The Impact of Membership in the Communist Party on Your Green Card or U.S. Citizenship

In order to become a permanent resident of the U.S., it is necessary to prove a negative: that you are not “inadmissible” to the U.S. One of the key ways a person can be inadmissible is due to membership in the communist party or another “totalitarian” political party.

USCIS has described the rationale for preventing communist party members from receiving green cards or U.S. citizenship because they are “considered a threat to national security.”

USCIS lays out how its officers should handle cases for immigrants within its “Policy Manual.” This document was created to be a guide and summary of key statutes, regulations, and case law so that USCIS officers can make the correct decisions on their cases.

The USCIS Policy Manual is updated periodically and a significant recent update details how USCIS will now view an immigrant’s membership in the communist party. Unfortunately this change went way too far and actually contradicts U.S. federal case law that governs how immigrants should be treated. The new standards laid out in the Policy Manual also run afoul of the standards established by our own U.S. State Department as well.

Specifically, what USCIS is trying to accomplish under the current administration with these latest updates to the Policy Manual is to dramatically change the “meaningful association” standard. USCIS acknowledges that the law says that if an immigrant has not been involved with the communist party in any actually meaningful way, they cannot stop that applicant (for this reason) from receiving a green card. However, their tactic is to simply change how the Policy Manual defines “meaningful association.”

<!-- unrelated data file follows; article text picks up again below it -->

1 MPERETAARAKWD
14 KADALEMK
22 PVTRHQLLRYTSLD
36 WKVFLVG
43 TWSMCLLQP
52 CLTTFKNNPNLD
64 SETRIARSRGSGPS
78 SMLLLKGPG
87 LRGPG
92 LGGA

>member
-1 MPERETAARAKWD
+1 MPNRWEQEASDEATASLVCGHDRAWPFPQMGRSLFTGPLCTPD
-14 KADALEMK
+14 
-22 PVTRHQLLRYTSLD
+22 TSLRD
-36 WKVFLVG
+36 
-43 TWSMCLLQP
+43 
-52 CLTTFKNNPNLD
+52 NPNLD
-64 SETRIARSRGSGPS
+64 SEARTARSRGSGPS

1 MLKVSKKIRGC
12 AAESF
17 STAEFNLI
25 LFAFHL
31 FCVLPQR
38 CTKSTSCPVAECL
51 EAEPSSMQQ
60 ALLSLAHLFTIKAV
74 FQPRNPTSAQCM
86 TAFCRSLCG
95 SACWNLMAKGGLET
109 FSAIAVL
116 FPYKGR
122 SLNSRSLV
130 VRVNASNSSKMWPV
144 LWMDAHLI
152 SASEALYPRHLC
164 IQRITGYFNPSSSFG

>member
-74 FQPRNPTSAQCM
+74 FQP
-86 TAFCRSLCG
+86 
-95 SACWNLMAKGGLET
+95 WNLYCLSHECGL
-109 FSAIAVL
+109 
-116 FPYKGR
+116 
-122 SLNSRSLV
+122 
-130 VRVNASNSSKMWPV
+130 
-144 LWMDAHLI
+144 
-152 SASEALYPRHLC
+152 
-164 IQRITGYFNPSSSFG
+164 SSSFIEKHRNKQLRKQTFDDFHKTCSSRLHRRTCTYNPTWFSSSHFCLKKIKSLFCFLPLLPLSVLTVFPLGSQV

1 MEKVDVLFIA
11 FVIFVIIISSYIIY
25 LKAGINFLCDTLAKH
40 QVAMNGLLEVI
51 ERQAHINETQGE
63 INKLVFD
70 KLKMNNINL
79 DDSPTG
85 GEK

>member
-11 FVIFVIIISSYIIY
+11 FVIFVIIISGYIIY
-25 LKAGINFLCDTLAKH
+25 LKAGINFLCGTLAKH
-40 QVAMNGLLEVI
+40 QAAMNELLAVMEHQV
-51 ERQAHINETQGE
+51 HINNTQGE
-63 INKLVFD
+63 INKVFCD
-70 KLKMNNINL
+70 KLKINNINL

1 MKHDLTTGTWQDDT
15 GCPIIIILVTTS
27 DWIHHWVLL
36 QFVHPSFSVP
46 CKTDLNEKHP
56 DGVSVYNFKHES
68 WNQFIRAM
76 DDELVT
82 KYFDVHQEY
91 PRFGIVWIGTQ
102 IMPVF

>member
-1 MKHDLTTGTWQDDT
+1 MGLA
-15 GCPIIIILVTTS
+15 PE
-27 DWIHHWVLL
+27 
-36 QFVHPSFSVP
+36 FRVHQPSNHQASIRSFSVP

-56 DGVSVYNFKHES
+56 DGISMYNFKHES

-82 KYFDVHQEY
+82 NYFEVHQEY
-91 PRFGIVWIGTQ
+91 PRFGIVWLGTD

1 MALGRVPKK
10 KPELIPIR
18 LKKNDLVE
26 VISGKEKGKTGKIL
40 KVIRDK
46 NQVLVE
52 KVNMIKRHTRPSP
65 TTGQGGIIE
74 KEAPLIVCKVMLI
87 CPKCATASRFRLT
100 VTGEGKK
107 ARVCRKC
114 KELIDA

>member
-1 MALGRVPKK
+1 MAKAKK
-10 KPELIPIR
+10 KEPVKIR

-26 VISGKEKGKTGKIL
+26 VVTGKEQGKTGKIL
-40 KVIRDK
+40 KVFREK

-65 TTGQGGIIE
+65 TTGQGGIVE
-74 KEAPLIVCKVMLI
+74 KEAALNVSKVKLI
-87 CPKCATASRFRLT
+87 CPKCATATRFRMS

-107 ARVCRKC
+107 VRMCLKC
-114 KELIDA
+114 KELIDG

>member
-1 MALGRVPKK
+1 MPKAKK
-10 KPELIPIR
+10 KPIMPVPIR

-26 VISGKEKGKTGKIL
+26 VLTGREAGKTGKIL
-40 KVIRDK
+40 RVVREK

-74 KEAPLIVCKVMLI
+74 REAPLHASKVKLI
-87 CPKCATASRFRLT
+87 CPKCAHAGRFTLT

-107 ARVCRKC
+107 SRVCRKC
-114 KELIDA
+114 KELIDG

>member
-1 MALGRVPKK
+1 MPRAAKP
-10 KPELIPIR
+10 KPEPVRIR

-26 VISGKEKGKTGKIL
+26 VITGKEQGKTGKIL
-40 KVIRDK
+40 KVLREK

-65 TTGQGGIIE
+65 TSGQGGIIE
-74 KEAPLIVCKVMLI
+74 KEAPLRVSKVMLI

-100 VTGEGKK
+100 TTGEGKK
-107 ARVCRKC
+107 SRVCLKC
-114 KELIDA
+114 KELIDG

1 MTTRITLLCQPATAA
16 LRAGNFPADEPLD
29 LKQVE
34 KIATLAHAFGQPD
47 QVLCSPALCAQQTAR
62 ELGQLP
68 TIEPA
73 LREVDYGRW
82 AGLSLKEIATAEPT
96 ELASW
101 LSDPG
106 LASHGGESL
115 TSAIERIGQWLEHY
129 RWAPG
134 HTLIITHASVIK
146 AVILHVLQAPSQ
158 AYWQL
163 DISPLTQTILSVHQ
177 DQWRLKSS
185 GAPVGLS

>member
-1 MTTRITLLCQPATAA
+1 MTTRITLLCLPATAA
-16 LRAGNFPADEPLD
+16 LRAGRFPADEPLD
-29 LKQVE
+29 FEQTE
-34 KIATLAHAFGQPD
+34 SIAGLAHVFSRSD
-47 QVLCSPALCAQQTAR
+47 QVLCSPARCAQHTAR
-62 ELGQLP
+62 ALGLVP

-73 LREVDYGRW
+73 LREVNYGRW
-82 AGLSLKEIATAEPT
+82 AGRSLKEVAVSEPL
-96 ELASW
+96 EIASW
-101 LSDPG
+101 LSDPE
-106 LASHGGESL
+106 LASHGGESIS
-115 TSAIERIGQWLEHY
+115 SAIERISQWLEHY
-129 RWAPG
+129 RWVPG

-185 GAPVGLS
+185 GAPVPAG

Therefore, instead of requiring proof of a “commitment” of some kind to the communist party, the Policy Manual only now requires a showing that the immigrant was “aware” of the political nature of the communist party. It is much easier to show an “awareness” rather than a “commitment” and so USCIS is creating a way to deny more green cards or citizenship applications based upon prior membership in the communist party, even if there was no substance to that involvement.

 In contrast, U.S. courts have recognized that the communist party in many places of the world is more like a “Rotary Club” for networking and is sometimes required in order for students to attend graduate school or get a specific type of job. Many Chinese nationals, for example, are compelled to join the communist party for personal economic and career reasons rather than an active desire to harm U.S. security.

Thankfully, despite the new changes to the USCIS Policy Manual, exceptions still remain, and waivers exist. It is also likely that this improper interpretation of the law will be challenged in federal court.

However, since the USCIS Policy Manual applies specifically to officers and decisions within the U.S., intending immigrants should consider potentially receiving a green card through consular processing abroad through the U.S. State Department rather than through adjustment of status with USCIS.